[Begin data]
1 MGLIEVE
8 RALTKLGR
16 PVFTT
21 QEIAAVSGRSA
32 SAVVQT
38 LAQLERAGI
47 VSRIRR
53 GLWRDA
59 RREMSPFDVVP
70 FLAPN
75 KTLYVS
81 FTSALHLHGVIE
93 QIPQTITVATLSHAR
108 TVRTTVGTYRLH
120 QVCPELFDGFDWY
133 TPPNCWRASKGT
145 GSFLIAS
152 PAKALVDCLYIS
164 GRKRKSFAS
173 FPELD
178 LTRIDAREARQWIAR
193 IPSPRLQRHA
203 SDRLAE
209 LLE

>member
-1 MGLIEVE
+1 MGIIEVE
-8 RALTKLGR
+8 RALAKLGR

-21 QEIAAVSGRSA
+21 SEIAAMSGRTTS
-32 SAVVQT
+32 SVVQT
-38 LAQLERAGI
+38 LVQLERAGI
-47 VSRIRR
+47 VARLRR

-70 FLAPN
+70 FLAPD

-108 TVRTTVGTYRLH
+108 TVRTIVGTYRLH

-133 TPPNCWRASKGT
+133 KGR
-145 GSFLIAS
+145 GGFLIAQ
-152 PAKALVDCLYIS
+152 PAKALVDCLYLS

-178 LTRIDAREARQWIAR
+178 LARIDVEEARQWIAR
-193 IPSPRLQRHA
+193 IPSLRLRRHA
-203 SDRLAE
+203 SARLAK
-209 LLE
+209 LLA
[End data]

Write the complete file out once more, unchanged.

1 MGLIEVE
8 RALTKLGR
16 PVFTT
21 QEIAAVSGRSA
32 SAVVQT
38 LAQLERAGI
47 VSRIRR
53 GLWRDA
59 RREMSPFDVVP
70 FLAPN
75 KTLYVS
81 FTSALHLHGVIE
93 QIPQTITVATLSHAR
108 TVRTTVGTYRLH
120 QVCPELFDGFDWY
133 TPPNCWRASKGT
145 GSFLIAS
152 PAKALVDCLYIS
164 GRKRKSFAS
173 FPELD
178 LTRIDAREARQWIAR
193 IPSPRLQRHA
203 SDRLAE
209 LLE

>member
-1 MGLIEVE
+1 MGIIEVE
-8 RALTKLGR
+8 RALAKLGR

-21 QEIAAVSGRSA
+21 SEIAAMSGRTTS
-32 SAVVQT
+32 SVVQT
-38 LAQLERAGI
+38 LVQLERAGI
-47 VSRIRR
+47 VARLRR

-70 FLAPN
+70 FLAPD

-108 TVRTTVGTYRLH
+108 TVRTIVGTYRLH

-133 TPPNCWRASKGT
+133 KGR
-145 GSFLIAS
+145 GGFLIAQ
-152 PAKALVDCLYIS
+152 PAKALVDCLYLS

-178 LTRIDAREARQWIAR
+178 LARIDVEEARQWIAR
-193 IPSPRLQRHA
+193 IPSLRLRRHA
-203 SDRLAE
+203 SARLAK
-209 LLE
+209 LLA